This darkhaired girl called Ann was my new neighbour. I looked on in amazement and envy at how she handled her new born son…so at ease…staying in bed the whole day breastfeeding, resting , letting the world go by. I would find that she had gift for teaching small children, that mine would learn to use scissors sitting on her lap. In those early days of discovering each other we were beginning to weave the bond that would hold even though we would soon live in different cities , in different countries . It would hold for 36 years. It is still holding.
Writing about her now I want to tell of all she did, her accomplishments, all I so admired in her. She was one of those rare people who could turn her hand to anything; all the crafts and such a giver of gifts: a crochet blanket, bracelets she found in Tibet. I want to say how brave she was because she was. I have to tell of the pain life brought her… her second baby son dying at a day old…that was when Ann and I became sisters. That little one came to my home city by ambulance and died there and so it seemed he needed to undergo those rites with which we say goodbye there in my city. And because Ann was unwell and far, it fell to me to go with her husband and choose the little coffin and do what she would want. It was a gift from her to me to allow me to stand in her stead in that intimate place of love and loss.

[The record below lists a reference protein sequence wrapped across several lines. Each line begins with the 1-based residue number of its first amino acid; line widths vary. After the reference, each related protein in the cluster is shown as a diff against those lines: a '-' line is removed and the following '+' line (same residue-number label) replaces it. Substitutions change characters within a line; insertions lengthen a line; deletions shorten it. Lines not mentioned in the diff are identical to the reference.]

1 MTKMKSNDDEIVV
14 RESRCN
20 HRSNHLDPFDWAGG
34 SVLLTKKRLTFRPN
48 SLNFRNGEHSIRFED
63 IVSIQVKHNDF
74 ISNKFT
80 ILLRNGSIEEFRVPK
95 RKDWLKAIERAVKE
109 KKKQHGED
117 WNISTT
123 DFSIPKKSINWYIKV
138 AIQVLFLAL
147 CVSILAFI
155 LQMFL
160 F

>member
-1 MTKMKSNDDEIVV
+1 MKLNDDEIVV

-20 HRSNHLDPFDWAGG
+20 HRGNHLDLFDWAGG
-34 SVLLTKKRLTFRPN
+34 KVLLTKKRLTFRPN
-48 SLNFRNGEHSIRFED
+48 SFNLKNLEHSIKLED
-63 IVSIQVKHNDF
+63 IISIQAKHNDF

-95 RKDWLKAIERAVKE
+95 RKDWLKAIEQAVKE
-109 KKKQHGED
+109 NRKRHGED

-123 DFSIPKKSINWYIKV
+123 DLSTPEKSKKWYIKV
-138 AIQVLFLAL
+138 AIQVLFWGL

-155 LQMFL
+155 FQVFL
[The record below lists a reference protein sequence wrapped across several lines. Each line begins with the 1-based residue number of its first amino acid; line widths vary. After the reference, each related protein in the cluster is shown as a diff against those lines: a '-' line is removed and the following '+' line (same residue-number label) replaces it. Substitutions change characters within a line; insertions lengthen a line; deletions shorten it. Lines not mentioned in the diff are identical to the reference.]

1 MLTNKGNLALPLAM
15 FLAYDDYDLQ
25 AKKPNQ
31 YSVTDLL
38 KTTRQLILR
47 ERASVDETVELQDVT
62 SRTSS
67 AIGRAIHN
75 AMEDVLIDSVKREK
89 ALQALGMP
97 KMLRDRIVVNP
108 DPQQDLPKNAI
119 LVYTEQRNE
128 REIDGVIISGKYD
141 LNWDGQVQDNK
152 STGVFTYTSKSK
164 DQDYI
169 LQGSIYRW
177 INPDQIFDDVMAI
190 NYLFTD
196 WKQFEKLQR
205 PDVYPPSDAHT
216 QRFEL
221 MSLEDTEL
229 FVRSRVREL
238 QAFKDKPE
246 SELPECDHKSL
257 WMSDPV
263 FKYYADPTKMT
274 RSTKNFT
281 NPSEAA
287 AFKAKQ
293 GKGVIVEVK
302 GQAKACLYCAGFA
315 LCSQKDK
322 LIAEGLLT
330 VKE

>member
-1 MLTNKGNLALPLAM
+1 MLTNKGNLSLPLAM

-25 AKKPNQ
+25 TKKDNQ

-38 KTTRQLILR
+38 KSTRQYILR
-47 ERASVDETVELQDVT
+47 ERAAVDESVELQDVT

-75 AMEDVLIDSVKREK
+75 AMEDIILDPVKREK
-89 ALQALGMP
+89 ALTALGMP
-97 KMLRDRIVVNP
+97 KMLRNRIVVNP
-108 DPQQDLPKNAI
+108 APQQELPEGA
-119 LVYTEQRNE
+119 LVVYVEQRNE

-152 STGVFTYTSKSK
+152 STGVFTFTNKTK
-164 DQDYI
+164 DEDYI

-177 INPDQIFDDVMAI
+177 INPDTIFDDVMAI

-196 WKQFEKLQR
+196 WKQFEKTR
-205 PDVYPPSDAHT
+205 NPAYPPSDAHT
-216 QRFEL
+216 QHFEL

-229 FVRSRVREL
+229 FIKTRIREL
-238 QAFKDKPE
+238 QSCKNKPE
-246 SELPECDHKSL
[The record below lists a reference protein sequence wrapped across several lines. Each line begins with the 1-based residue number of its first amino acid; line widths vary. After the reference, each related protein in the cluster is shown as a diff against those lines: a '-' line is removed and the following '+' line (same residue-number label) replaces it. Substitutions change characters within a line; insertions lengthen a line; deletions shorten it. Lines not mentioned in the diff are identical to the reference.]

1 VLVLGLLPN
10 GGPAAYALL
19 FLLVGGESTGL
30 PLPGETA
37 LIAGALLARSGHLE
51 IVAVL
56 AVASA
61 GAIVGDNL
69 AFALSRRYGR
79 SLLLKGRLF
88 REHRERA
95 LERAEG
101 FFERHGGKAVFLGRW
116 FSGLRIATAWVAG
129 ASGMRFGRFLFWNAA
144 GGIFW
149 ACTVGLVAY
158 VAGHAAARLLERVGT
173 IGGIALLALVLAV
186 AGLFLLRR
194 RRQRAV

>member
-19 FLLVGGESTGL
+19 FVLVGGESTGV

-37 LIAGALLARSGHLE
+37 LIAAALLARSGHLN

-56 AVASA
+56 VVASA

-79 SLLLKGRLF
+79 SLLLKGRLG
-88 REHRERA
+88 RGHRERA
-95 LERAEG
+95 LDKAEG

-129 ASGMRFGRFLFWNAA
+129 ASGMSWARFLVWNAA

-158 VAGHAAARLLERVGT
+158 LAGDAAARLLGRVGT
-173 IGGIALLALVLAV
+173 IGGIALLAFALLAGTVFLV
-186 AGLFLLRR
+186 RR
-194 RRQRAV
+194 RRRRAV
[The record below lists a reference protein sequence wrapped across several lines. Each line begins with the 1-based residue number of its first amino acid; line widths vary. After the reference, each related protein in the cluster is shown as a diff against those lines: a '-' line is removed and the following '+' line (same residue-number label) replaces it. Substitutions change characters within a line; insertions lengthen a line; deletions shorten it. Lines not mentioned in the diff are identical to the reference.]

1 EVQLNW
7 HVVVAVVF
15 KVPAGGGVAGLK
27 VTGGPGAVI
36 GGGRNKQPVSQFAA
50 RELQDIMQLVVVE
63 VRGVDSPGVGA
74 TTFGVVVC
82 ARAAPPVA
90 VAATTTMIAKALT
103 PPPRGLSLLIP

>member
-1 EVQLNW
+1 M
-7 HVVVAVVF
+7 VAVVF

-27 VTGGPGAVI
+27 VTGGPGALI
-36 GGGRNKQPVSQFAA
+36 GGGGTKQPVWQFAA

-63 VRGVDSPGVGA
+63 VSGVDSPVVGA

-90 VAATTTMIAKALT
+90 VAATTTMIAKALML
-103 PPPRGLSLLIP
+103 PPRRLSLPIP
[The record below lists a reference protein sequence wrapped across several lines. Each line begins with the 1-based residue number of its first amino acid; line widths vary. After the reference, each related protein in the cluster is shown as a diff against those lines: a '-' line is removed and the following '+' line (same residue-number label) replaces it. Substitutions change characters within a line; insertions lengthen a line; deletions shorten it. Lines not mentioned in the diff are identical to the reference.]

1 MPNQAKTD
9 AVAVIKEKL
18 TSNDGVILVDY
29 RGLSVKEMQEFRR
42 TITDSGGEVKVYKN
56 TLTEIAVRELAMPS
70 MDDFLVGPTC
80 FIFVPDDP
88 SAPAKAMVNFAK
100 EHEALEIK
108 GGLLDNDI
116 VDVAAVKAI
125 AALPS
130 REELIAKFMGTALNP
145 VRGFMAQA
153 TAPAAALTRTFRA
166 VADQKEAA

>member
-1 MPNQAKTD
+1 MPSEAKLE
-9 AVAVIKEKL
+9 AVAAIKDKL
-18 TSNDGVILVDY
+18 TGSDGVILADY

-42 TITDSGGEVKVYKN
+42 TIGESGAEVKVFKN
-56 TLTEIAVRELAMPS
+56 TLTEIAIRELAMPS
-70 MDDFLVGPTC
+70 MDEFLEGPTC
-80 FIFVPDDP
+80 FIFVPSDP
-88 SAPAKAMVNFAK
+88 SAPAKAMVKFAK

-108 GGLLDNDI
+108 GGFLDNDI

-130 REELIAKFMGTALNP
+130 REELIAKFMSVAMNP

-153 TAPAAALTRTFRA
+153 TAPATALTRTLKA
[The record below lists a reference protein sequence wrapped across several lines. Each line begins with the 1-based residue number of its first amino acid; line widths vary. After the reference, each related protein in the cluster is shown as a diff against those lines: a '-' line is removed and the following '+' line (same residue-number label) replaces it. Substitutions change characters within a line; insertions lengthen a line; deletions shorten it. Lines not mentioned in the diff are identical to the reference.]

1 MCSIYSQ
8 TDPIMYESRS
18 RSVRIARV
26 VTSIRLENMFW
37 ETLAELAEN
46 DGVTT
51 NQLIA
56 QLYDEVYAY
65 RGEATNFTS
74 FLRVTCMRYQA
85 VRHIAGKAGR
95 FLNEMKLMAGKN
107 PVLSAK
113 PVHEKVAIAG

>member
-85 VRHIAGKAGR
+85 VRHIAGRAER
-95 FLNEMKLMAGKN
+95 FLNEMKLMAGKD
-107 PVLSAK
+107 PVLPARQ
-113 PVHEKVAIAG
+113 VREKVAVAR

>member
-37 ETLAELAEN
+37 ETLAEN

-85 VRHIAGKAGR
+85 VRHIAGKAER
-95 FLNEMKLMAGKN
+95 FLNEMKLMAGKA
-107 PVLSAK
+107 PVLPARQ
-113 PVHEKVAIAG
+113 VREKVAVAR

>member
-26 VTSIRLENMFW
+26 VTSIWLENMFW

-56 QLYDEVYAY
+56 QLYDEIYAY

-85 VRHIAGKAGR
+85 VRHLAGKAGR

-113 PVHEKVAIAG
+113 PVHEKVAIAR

There would be another baby boy…born early but well and beautiful. He was indeed beautiful, loving and kind and loved and welcomed by his older brother and us all but as time went on he had problems at school, not huge if one had perspective but he was a teenager and perspective and context were years away. And so I got a phonecall from a screaming woman it took me some time to identify as my friend…Nick had committed suicide at 16 years old. And then some days later we made that bond between us unbreakable. I had known since his pre teens of his unhappiness and fear ….in the years that followed I would have a hint every now and then that there was an anger and a dissonance that made me uneasy but I did not act. And I knew absolutely that I bore guilt. And that others did too and so I wrote to my friend to say this ..I knew , she knew, others knew…we were guilty of looking away, guilty. I expected the friendship to be broken but no, she had got there before me.
She mothered the son left to her wisely…no clinging …he was free to live his life, not required to assuage her loss. She was strong and brave and came to a place where she would speak of her lovely lost boy with joy. My dear Ann lived in Beijing for some years and helped in an orphanage for disabled children…just loving them, making birthday celebrations for them, saying goodbye to the lucky ones who were adopted…until a few months before she died she was still at it…teaching little ones, making little plans to help them overcome their difficulties, finding ways to reach them. My friend Ann…
And my friend Ann was there for me all the long years…in my happiness and in my losses and when I was afraid. What did I most appreciate about her? That she celebrated my joys and triumphs as if they were her own. She was the friend of my heart, the friend you are fortunate to find in your life. I miss her every day. She knew who I was…and she loved me.